One of the initial responses to an outbreak is to establish if actually, the outbreak is occurring. In this, it is normally good to consider the population number of the community and check the affected and those that are not (House, 2014). After that, the public health officer should conduct a site visit which may be useful in spacemen collection and ensuring prevention measures are at place. The public health officer then resents the specimen collected and the report for laboratory investigation so as to confirm the diagnosis (House, 2014). All other aspects are further investigated deeply. After that, a case is formulated newly, collect the specimen result and present the case findings (Jhaveri, 2015) . The public health office analyses the case to determine the source of infection which involves determining the first patient, the incubation period, the mode of transmission and any other possible characteristic of the causal organism. After that, the environmental investigation and food sampling are done to check and inspect the entry mechanism or the possible way the causal organism or substances may have existed (House, 2014).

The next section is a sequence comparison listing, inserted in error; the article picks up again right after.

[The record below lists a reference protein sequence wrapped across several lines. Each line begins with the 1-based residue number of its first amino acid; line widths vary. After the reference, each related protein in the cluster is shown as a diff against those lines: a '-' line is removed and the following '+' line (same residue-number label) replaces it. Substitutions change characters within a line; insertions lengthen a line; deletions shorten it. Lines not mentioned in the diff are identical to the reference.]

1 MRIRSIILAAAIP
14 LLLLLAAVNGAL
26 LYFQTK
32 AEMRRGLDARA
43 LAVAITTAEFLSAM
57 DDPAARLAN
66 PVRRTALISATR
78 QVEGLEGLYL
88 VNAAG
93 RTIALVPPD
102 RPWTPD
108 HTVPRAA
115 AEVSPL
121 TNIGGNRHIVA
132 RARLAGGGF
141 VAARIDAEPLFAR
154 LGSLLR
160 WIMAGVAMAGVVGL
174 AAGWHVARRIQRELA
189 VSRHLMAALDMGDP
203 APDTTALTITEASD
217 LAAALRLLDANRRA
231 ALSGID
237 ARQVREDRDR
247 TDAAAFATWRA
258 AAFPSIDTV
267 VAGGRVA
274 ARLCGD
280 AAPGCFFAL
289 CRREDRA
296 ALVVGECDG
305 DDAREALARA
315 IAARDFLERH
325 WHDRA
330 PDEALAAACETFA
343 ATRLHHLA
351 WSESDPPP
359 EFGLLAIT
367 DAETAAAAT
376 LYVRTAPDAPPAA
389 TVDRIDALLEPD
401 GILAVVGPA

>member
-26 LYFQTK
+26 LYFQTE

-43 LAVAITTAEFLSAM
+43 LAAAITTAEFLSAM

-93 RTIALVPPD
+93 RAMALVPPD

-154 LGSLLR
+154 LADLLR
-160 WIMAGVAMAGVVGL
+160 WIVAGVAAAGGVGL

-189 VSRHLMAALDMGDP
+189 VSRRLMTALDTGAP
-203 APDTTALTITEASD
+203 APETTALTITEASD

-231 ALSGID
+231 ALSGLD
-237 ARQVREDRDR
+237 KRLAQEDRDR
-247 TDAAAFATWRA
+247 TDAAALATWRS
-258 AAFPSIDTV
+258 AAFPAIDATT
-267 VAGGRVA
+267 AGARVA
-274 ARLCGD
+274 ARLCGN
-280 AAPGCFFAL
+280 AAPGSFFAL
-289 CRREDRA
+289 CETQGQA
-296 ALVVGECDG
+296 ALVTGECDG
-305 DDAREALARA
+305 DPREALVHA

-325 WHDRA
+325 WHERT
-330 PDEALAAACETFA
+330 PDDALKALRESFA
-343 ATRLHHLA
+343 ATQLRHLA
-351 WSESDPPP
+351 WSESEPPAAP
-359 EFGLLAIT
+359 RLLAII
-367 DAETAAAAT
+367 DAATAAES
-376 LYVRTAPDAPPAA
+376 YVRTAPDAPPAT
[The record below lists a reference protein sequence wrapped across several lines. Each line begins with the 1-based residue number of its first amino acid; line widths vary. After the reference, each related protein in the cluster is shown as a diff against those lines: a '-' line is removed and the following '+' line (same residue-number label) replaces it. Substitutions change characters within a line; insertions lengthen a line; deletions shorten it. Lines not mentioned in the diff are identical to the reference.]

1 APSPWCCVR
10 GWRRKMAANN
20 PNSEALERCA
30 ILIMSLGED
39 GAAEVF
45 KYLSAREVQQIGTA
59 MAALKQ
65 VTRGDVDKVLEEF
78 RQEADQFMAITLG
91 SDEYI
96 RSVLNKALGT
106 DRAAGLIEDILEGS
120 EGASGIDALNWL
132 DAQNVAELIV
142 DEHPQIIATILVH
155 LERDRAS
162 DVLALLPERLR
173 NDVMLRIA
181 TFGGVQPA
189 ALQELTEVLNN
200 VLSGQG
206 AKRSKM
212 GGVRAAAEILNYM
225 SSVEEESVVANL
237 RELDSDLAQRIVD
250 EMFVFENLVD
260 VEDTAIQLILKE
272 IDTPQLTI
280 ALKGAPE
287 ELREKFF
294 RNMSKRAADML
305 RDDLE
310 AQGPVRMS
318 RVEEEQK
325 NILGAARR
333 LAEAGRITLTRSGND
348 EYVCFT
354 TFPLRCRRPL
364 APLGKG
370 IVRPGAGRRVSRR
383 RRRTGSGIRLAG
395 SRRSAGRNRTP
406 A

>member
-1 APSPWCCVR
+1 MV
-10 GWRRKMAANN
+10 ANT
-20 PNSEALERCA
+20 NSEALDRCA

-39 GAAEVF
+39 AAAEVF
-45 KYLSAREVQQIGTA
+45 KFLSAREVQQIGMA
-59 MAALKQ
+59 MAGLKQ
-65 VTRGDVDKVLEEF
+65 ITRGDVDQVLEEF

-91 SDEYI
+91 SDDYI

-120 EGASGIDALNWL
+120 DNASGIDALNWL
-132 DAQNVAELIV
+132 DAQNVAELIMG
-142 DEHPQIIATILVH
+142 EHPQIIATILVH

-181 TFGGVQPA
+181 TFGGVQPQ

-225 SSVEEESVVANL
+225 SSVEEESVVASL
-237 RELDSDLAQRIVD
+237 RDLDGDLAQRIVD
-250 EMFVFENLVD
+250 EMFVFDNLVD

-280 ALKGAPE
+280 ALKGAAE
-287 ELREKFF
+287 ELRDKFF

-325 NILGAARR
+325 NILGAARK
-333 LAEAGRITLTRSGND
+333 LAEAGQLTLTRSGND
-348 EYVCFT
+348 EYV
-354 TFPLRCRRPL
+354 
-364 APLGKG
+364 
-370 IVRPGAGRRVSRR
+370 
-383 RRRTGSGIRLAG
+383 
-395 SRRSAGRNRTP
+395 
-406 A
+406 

Finally .an epidemiological analytical study may be better so as to test the hypothesis. Outbreak monitoring is then done after which if the outbreak in contained it is declared over. The public health officer communicates to the public and finally files a report (Geng, Zhang, & Yang, 2013).

The epidemic curve is one the most used histogram in epidemiology that provides a visual display of the magnitude of disease outbreaks and also showing their time trend. This tool act as a basic investigative instrument since they provide a large number of information needed to discuss and present trends of an outbreak (Liu, & Deng, 2015). The epidemic curves normally show the magnitude of the disease outbreak over time in a very simple and more comprehended way (Liu, & Deng, 2015).  This usually makes the public health officer performing the investigation to distinguish and differentiate those outbreaks that are epidemic and those that are endemic. Using the epidemic curves it is possible for one to note any correlated events on any graph (Liu, & Deng, 2015).